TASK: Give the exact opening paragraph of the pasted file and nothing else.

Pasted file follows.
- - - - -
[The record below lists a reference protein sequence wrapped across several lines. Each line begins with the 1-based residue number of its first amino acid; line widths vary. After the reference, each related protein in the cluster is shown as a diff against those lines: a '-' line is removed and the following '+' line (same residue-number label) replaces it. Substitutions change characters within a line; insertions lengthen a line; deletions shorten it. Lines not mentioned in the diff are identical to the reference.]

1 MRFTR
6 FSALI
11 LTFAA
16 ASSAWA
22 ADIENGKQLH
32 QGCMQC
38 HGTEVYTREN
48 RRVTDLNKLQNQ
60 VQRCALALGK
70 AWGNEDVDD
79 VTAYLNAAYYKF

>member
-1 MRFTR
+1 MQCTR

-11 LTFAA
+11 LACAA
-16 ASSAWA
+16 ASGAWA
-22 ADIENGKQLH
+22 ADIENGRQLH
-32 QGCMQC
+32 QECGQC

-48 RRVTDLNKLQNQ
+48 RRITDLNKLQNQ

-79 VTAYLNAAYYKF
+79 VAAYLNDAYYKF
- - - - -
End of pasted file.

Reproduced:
[The record below lists a reference protein sequence wrapped across several lines. Each line begins with the 1-based residue number of its first amino acid; line widths vary. After the reference, each related protein in the cluster is shown as a diff against those lines: a '-' line is removed and the following '+' line (same residue-number label) replaces it. Substitutions change characters within a line; insertions lengthen a line; deletions shorten it. Lines not mentioned in the diff are identical to the reference.]